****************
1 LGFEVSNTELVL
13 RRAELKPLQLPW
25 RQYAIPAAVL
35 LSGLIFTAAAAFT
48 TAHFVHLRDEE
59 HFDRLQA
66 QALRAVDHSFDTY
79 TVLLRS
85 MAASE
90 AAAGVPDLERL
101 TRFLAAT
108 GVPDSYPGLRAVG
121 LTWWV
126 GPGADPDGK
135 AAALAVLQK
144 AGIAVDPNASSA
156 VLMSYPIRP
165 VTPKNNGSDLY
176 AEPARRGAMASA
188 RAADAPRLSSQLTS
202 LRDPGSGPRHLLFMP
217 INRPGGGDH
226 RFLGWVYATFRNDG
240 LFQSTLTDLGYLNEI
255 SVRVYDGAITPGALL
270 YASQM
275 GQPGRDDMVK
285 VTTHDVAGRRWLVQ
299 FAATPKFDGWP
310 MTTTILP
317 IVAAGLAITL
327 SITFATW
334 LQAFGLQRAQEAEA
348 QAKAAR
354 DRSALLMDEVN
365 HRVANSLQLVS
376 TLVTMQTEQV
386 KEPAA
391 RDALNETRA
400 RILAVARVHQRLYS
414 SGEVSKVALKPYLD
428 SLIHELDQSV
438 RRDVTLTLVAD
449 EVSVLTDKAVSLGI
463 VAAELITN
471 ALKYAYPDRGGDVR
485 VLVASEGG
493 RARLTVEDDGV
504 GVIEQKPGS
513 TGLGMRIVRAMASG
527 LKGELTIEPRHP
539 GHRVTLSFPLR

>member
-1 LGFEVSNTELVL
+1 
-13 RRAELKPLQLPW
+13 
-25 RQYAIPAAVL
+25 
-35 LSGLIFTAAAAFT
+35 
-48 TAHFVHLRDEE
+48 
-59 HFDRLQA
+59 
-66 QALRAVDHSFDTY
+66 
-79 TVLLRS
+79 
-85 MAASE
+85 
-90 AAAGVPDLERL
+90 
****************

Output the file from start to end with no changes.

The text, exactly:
1 LGFEVSNTELVL
13 RRAELKPLQLPW
25 RQYAIPAAVL
35 LSGLIFTAAAAFT
48 TAHFVHLRDEE
59 HFDRLQA
66 QALRAVDHSFDTY
79 TVLLRS
85 MAASE
90 AAAGVPDLERL
101 TRFLAAT
108 GVPDSYPGLRAVG
121 LTWWV
126 GPGADPDGK
135 AAALAVLQK
144 AGIAVDPNASSA
156 VLMSYPIRP
165 VTPKNNGSDLY
176 AEPARRGAMASA
188 RAADAPRLSSQLTS
202 LRDPGSGPRHLLFMP
217 INRPGGGDH
226 RFLGWVYATFRNDG
240 LFQSTLTDLGYLNEI
255 SVRVYDGAITPGALL
270 YASQM
275 GQPGRDDMVK
285 VTTHDVAGRRWLVQ
299 FAATPKFDGWP
310 MTTTILP
317 IVAAGLAITL
327 SITFATW
334 LQAFGLQRAQEAEA
348 QAKAAR
354 DRSALLMDEVN
365 HRVANSLQLVS
376 TLVTMQTEQV
386 KEPAA
391 RDALNETRA
400 RILAVARVHQRLYS
414 SGEVSKVALKPYLD
428 SLIHELDQSV
438 RRDVTLTLVAD
449 EVSVLTDKAVSLGI
463 VAAELITN
471 ALKYAYPDRGGDVR
485 VLVASEGG
493 RARLTVEDDGV
504 GVIEQKPGS
513 TGLGMRIVRAMASG
527 LKGELTIEPRHP
539 GHRVTLSFPLR

>member
-1 LGFEVSNTELVL
+1 
-13 RRAELKPLQLPW
+13 
-25 RQYAIPAAVL
+25 
-35 LSGLIFTAAAAFT
+35 
-48 TAHFVHLRDEE
+48 
-59 HFDRLQA
+59 
-66 QALRAVDHSFDTY
+66 
-79 TVLLRS
+79 
-85 MAASE
+85 
-90 AAAGVPDLERL
+90 